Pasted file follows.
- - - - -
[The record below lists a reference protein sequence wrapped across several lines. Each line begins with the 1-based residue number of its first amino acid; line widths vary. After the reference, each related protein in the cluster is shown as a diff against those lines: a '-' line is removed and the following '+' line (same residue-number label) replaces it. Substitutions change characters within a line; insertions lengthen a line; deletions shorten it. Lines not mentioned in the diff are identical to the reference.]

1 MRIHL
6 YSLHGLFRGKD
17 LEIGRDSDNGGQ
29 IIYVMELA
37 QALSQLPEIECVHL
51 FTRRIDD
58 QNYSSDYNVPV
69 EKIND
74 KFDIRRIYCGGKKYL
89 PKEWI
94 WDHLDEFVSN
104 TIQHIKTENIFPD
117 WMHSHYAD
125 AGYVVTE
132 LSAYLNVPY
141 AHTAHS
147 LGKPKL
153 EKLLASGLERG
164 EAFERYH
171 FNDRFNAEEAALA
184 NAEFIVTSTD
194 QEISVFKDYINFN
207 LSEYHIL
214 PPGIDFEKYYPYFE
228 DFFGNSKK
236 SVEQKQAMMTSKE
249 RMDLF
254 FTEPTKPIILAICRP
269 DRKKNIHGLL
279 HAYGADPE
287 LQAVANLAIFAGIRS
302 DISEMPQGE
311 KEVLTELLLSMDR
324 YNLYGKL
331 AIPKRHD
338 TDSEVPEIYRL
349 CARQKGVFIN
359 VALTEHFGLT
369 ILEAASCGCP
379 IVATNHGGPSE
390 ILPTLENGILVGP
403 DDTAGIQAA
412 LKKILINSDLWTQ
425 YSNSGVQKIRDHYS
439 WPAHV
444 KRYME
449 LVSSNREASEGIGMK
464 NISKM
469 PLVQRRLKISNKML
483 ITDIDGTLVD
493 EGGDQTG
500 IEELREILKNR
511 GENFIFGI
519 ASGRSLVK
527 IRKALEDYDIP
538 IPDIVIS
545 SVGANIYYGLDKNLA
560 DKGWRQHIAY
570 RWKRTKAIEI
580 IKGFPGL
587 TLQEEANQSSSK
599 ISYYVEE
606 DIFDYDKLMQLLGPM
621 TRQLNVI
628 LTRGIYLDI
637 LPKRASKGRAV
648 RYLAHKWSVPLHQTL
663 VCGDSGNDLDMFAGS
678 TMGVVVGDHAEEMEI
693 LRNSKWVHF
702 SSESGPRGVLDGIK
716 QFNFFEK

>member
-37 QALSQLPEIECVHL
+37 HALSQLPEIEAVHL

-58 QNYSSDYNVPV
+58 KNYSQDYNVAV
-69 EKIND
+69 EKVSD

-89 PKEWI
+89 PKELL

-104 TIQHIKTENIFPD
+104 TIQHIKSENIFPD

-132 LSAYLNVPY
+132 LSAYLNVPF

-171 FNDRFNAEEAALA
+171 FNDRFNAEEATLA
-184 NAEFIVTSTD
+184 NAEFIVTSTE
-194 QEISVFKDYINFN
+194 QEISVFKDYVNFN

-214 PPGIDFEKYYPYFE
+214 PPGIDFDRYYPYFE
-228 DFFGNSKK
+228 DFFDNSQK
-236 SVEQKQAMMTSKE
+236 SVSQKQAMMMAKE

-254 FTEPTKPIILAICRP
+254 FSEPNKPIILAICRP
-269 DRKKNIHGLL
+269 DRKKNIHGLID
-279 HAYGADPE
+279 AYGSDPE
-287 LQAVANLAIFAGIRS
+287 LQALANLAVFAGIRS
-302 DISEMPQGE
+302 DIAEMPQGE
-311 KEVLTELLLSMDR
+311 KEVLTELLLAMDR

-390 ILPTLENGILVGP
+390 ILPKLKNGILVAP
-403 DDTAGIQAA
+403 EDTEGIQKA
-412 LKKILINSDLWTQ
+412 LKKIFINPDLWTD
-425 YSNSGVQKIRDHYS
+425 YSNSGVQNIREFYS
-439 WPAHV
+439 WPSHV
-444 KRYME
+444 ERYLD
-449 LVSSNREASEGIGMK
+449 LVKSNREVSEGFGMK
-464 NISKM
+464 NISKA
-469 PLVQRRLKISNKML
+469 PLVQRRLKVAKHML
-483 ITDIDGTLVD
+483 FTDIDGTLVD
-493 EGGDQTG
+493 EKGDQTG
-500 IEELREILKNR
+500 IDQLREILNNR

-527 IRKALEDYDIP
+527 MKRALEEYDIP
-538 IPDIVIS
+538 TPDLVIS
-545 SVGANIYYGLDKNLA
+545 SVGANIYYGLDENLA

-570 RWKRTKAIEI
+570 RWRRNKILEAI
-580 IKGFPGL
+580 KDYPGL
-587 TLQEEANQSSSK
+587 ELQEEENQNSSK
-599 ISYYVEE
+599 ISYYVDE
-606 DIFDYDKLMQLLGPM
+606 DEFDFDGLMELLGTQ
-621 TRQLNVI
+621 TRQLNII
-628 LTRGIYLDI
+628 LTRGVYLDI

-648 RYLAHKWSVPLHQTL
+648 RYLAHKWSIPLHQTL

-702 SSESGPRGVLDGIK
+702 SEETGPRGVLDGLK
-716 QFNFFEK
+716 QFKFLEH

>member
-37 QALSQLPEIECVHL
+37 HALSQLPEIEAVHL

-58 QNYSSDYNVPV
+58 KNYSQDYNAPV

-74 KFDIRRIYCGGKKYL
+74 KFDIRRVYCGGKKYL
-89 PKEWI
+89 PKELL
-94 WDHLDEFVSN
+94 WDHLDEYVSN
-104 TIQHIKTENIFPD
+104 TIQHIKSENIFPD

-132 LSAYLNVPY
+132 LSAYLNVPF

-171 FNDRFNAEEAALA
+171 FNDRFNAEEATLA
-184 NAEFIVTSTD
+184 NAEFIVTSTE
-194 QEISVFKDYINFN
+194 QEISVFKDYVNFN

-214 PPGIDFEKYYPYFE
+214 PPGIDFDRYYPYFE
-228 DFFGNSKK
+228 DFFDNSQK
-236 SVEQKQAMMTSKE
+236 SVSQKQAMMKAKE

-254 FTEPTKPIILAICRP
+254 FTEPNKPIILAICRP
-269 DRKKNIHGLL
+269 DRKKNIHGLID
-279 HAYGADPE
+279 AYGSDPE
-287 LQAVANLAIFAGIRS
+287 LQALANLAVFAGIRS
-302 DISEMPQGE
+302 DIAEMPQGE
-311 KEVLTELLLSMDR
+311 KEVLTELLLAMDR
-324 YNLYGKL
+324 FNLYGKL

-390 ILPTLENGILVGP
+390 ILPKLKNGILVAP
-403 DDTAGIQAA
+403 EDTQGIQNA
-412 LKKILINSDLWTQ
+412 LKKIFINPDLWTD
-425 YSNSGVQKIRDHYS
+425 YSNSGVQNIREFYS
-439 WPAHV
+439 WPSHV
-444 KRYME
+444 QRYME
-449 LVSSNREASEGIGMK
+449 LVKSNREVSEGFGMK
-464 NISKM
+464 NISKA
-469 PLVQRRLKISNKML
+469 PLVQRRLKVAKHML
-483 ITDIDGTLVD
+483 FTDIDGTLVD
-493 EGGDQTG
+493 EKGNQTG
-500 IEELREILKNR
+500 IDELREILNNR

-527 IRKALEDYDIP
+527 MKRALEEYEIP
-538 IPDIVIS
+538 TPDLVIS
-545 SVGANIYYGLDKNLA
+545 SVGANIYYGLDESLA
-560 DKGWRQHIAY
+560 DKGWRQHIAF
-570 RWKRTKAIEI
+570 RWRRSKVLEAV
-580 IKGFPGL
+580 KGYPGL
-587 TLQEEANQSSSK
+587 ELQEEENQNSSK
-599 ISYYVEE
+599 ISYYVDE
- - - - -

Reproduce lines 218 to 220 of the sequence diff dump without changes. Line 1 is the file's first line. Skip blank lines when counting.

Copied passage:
-469 PLVQRRLKISNKML
+469 PLVQRRLKVAKHML
-483 ITDIDGTLVD